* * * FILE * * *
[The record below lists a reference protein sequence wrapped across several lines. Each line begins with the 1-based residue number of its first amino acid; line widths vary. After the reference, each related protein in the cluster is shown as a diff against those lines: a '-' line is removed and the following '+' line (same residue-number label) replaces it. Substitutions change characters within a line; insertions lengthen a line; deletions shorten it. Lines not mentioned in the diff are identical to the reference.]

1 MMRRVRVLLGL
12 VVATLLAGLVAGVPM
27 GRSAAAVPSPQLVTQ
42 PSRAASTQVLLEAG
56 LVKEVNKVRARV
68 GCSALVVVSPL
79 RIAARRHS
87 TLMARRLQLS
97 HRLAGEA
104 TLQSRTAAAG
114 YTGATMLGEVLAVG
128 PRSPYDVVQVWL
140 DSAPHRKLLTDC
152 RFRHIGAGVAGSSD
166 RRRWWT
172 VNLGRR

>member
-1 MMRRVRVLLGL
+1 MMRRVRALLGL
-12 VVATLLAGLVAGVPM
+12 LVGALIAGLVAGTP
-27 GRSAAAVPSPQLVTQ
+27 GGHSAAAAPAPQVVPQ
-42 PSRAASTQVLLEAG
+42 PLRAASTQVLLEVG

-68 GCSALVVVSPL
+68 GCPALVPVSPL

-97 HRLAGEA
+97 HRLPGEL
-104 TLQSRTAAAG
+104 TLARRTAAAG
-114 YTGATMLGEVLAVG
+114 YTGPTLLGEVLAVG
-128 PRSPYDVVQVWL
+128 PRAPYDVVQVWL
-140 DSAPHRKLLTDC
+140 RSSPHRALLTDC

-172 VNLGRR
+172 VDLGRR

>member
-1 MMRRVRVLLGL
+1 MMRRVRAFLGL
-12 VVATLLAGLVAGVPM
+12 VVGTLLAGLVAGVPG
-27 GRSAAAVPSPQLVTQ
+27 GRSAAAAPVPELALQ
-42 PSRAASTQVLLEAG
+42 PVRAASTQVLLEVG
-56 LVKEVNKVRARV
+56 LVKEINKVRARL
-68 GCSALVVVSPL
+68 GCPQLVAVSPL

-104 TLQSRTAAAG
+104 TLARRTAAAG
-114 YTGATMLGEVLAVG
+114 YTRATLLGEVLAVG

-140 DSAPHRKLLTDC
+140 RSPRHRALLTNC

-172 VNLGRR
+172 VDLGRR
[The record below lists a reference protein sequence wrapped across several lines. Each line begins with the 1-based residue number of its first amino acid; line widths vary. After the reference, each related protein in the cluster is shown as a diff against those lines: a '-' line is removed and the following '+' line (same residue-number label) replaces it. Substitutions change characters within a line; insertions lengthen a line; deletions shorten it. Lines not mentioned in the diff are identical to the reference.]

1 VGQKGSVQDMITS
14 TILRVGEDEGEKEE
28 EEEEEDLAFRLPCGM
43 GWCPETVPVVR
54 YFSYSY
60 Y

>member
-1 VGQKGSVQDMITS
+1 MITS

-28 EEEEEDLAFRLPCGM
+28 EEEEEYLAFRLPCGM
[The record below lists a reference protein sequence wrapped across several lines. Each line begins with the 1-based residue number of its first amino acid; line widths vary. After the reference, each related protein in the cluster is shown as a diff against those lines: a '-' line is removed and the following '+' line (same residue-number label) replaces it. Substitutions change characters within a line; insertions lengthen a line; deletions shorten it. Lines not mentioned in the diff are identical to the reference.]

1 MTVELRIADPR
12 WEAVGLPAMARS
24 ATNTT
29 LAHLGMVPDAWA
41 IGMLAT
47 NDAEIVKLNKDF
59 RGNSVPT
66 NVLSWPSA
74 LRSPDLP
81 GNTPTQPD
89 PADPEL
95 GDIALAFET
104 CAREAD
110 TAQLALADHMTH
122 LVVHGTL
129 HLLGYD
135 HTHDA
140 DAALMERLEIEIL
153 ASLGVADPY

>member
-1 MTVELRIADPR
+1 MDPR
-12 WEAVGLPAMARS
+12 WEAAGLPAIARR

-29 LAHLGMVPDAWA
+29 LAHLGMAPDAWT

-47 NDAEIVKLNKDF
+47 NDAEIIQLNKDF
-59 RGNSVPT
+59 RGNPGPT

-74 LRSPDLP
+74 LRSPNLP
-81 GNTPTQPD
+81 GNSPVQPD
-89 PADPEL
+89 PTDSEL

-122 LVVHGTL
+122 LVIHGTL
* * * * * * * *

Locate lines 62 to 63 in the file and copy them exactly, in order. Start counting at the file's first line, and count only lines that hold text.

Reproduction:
[The record below lists a reference protein sequence wrapped across several lines. Each line begins with the 1-based residue number of its first amino acid; line widths vary. After the reference, each related protein in the cluster is shown as a diff against those lines: a '-' line is removed and the following '+' line (same residue-number label) replaces it. Substitutions change characters within a line; insertions lengthen a line; deletions shorten it. Lines not mentioned in the diff are identical to the reference.]

1 VGQKGSVQDMITS